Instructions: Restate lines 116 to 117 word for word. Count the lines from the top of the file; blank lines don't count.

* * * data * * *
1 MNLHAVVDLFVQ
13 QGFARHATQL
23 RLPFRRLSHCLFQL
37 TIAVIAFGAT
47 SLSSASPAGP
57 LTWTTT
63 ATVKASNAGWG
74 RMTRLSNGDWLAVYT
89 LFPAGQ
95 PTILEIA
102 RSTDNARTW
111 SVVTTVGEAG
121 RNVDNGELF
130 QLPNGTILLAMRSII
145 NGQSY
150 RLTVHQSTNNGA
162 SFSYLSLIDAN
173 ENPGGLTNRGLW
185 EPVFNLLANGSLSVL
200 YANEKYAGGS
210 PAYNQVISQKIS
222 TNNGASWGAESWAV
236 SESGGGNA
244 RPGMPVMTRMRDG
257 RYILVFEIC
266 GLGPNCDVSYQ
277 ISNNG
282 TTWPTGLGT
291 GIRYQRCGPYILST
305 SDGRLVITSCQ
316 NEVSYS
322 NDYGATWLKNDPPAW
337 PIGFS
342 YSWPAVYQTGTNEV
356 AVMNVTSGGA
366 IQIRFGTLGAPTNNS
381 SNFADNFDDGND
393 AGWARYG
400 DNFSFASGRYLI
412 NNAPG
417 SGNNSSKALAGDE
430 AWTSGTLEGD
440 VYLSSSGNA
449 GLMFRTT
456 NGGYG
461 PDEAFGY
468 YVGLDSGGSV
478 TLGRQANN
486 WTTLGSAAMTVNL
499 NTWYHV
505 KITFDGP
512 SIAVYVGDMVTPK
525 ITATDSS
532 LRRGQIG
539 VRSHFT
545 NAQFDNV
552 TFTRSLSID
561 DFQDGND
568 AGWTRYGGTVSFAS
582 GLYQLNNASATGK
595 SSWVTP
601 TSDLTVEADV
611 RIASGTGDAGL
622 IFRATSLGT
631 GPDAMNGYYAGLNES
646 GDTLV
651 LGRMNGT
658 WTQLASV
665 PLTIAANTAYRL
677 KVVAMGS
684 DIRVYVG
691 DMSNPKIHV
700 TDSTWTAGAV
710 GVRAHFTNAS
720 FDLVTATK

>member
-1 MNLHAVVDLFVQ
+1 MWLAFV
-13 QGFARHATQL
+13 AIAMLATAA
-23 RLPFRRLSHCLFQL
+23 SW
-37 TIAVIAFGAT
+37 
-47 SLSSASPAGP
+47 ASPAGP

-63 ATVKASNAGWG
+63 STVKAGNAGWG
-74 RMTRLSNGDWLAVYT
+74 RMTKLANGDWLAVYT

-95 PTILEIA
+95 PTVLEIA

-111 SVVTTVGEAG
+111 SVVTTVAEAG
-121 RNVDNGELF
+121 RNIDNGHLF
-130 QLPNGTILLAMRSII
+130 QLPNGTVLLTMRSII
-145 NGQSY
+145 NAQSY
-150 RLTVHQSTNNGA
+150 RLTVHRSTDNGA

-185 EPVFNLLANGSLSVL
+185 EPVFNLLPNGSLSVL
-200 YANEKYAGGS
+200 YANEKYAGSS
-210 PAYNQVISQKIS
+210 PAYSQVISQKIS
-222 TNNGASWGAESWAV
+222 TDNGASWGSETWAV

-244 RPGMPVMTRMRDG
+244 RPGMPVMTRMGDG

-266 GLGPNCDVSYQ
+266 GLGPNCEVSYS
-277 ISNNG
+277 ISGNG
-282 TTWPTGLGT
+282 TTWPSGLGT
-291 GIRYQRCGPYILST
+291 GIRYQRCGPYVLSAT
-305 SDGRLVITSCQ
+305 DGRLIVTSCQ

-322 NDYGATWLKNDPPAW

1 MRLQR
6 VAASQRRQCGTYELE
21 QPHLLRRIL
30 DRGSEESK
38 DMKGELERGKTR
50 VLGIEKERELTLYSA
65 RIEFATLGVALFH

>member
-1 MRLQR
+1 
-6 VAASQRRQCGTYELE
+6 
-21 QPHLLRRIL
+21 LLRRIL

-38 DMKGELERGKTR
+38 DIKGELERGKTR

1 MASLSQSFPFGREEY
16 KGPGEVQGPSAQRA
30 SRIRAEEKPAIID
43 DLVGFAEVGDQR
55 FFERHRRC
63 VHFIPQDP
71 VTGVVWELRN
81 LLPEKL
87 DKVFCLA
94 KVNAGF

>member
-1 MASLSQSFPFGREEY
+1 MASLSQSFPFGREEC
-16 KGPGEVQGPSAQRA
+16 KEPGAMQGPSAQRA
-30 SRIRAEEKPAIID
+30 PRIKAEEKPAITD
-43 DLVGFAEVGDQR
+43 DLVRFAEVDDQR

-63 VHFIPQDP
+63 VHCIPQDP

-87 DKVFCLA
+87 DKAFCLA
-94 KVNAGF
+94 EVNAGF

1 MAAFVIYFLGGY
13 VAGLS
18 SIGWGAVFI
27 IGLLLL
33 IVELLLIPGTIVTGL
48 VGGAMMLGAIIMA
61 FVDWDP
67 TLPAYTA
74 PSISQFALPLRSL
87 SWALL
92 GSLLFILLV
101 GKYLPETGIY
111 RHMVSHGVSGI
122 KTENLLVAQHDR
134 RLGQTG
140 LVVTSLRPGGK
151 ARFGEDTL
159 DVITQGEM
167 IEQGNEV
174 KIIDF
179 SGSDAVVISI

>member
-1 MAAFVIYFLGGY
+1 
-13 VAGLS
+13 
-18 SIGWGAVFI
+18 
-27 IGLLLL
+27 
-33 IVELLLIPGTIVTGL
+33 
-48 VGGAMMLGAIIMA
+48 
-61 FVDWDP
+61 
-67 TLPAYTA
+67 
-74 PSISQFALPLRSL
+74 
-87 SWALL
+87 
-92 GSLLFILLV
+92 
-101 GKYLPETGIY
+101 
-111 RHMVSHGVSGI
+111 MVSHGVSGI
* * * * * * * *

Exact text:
+277 ISGNG
-282 TTWPTGLGT